The ROPA method consists of two parts: the partner that donates her eggs must go through ovarian stimulation and egg retrieval, while the other partner will undergo hormonal treatment which will improve her endometrial lining in order to receive an embryo during the implantation process.
Why prepare the endometrium?
The endometrium is the innermost layer of the uterus and it plays a fundamental part in the gestational process and during pregnancy.
Endometrial thickness varies throughout the menstrual cycle. Implantation can only occur during certain days of the cycle, this is known as the “implantation window”, generally within the 19th-21st day of the cycle. If the embryo hasn’t been implanted then the endometrium disappears in the form of menstruation.
Endometrial preparation consists of undergoing a hormonal treatment which imitates and optimises the natural cycle. This facilitates the implantation of the embryo and the chances of pregnancy.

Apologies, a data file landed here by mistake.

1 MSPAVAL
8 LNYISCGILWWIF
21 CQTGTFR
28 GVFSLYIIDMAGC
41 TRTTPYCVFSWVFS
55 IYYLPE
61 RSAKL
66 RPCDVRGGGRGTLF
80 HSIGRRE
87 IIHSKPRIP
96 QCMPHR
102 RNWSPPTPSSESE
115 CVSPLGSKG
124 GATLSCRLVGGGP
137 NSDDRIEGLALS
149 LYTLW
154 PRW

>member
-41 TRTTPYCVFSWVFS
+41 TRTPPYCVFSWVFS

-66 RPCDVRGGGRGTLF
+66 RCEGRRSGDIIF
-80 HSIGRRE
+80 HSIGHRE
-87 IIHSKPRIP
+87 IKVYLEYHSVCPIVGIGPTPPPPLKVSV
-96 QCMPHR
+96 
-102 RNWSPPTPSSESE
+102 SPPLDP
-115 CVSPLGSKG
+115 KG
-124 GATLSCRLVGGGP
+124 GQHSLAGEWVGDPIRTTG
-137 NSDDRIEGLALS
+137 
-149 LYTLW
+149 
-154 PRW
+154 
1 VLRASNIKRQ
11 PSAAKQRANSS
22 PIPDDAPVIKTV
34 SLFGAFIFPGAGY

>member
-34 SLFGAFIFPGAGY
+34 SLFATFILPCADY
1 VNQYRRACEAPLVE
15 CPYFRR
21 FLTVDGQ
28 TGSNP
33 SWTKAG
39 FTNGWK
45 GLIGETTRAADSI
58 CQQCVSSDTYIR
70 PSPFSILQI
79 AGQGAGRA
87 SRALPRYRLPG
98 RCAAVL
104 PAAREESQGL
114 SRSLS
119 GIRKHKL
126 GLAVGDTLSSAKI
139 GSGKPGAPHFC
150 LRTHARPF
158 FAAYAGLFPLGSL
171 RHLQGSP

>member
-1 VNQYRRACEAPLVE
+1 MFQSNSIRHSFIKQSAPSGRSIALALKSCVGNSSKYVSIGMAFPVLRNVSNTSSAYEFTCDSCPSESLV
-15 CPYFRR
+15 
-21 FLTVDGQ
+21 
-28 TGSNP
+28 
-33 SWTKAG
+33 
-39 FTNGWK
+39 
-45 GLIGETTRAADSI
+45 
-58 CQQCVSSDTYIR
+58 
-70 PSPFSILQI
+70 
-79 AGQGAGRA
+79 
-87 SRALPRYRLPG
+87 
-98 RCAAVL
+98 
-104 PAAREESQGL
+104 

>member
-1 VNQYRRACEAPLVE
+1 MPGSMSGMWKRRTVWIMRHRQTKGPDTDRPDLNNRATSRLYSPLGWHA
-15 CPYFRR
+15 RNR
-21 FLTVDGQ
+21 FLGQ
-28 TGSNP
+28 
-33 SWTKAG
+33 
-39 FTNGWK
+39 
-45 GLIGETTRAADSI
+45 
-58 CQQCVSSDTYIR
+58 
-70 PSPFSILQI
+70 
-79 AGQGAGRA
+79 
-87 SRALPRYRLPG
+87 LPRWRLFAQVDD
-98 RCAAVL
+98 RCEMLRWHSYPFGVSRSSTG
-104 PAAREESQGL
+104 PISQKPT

The treatment is usually composed of progesterone and estrogen, which, depending on the type of medication may be given orally or via vaginal ovules or patches.
Endometrial preparation is key for the ROPA method. Estrogen is administered on the first days of the menstrual cycle and then progesterone is given on fertilisation day.
This medications may have some minor side effects such as bloating, fatigue and increased vaginal discharge.
Factors that contribute to a successful implantation
Optimal endometrium: when the lining is within 7 to 10 mm and contains three layers (triple-line endometrium) the chances of pregnancy are high.
Embryo quality: implantation is more likely with good quality embryos.
Endometrial receptivity: the implantation window may be too early or too late.
Also, the day the embryo develops and the endometrial receptivity must be perfectly synchronised.
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